The issue before the Supreme Court of Canada was whether the employer’s duty to accommodate applies to workers who apply for and are granted workers’ compensation benefits. The Court ruled that all Québec legislation must be interpreted in accordance with the principles in its Charter. Since the duty to accommodate is a core principle of the Québec Charter, it follows that the duty applied to the interpretation and application of the Act.

The Court stressed that the relevant considerations in demonstrating the lack of reasonable or practical accommodations requires an individualized assessment.

The Supreme Court of Canada’s decision affirms,that human rights legislation, with specific reference to the duty to accommodate, supersedes any legislative requirements regarding a worker’s ability to return to work after injury. It simply is not enough for employers to comply with their respective Workers’ Compensation legislation. They must first and foremost satisfy the duty to accommodate.

Should a disparity exist between the duty to accommodate and the relevant Workers’ Compensation legislation, the duty to accommodate must be integrated into the interpretation and application of legislation.

Employers cannot rely on the determination of Workers’ Compensation Tribunals that they have complied with their statutory obligations to the employee to prove they have satisfied their duty to accommodate.

The duty to accommodate is broader than the obligations of re-employment set out in Workers’ Compensation legislation. Employers are required to meet an overarching set of obligations in the duty to accommodate that are often more expansive than the obligations imposed by the relevant workers’ compensation legislation. A more robust analysis of their accommodation efforts is required.

We state unequivocally that it is time for a re-employment obligation to be drafted into the workers’ compensation legislation of BC. Currently the WCB has no legal jurisdiction to enforce return to work and the duty to accommodate. At best they try to influence outcomes by educating employers of the financial incentives of returning injured workers back to employment before full recovery and providing financial disincentives to injured workers for not co-operating in return to work efforts and not accepting suitable modified duties. Human Rights legislation is a reactive mechanism that is only triggered by an offence of discrimination. The WCB can be proactive in facilitating effective return to work outcomes through the creation of an employer re-employment obligation.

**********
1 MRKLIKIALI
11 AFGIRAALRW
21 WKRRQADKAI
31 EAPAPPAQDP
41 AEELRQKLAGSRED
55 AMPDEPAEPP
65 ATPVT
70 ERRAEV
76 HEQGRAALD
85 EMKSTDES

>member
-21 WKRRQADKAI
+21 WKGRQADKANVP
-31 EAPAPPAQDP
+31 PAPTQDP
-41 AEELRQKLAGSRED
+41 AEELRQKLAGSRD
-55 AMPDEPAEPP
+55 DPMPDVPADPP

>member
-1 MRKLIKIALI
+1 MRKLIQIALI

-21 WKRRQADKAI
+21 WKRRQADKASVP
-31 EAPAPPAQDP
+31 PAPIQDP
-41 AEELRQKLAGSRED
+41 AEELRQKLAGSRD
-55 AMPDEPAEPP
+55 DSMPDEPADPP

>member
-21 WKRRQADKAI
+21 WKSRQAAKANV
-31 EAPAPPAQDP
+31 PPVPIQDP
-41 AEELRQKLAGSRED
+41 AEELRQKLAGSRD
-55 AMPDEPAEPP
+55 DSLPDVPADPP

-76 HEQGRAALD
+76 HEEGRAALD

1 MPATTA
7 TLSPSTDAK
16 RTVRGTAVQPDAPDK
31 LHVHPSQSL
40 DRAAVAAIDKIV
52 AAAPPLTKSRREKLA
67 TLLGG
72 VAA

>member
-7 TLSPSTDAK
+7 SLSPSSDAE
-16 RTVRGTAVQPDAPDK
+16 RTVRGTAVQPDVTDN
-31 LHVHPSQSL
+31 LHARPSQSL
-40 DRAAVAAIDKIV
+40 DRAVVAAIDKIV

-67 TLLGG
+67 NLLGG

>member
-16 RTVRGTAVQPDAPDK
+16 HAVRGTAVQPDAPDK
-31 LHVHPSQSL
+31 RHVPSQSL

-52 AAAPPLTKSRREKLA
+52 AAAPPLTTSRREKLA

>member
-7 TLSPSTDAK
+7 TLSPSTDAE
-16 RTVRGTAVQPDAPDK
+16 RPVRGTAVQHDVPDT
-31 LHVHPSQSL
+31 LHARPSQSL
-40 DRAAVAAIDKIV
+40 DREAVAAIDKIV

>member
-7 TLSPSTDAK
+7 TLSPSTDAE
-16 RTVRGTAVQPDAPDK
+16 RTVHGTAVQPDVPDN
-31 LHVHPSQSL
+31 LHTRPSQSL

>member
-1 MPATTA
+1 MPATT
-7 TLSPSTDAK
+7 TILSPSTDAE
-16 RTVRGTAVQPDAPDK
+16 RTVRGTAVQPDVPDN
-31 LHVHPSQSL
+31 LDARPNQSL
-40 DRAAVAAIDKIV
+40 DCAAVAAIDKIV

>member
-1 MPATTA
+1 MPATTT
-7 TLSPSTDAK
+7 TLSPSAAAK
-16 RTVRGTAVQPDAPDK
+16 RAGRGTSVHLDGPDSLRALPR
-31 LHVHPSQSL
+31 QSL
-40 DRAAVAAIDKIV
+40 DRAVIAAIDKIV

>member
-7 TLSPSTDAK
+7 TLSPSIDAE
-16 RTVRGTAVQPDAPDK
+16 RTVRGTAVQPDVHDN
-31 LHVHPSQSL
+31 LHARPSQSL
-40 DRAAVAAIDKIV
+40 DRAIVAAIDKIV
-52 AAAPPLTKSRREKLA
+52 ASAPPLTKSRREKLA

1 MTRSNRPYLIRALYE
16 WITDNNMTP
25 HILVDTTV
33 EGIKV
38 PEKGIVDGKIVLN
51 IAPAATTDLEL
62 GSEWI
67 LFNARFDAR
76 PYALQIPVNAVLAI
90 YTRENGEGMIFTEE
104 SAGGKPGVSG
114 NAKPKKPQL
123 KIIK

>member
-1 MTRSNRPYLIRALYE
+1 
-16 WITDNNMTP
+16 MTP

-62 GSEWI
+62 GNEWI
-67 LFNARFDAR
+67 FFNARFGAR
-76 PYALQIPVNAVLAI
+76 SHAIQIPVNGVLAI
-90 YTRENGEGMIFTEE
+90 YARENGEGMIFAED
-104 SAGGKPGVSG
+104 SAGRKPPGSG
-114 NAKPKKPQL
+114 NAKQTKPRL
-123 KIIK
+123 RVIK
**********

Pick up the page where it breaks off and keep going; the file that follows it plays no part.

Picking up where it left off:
• Require all employers who regularly employ 20 workers or more to re-employ workers who suffer injury or illness that arises out of and in the course of their employment.
• Prescribe that the Workers Compensation Board will determine a worker’s level of fitness using the treating health care provider’s recommendations of functional abilities, restrictions and limitations. To determine the level of fitness (ie able to perform essential duties) the Workers Compensation Board shall use the expertise of a professional (ergonomist, kiniseologist etc) and the union where applicable, to determine accommodation options.
• Prescribes a duty to accommodate that mirrors the duty to accommodate under human rights legislation.
• Contains the provision that if a worker is terminated within 6 months of being re-employed the presumption is that they were terminated because of their injury.
• State explicitly that if a collective agreement provides better protection for an injured worker than the legislated provision then the collective agreement prevails.

In summary, USW Local 2009 welcomes the opportunity to provide further feedback in regards to the development of an Employer Reemployment obligation. We hope that the Ministry of Labour will appreciate the significant concerns for workers who are injured in their work. When injured workers are medically able to return to the essential duties of the jobs held at the time of their injuries, employers should be obligated to offer to reinstate the workers in their original jobs or in alternative jobs that are comparable in tasks and earnings to the original positions. The requirement to reinstate should include a duty to accommodate the worker to the point of undue hardship.
When injured workers are not able to return to their original jobs, but can safely do other work, employers should be obligated to offer their injured workers the first opportunity to accept suitable work that becomes available. USW Local 2009 continues to call on government to enact legislation creating a re-employment obligation on employers.

It is unacceptable that BC remains the only jurisdiction in Canada without a re-employment obligation. It is unacceptable that BC injured workers have to live in poverty after a workplace injury. Government cannot forget about the most vulnerable workers in our society, injured workers.

Although this submission is quite lengthy, there remains many more important considerations that should be addressed before implementing an Employer Re-employment Obligation.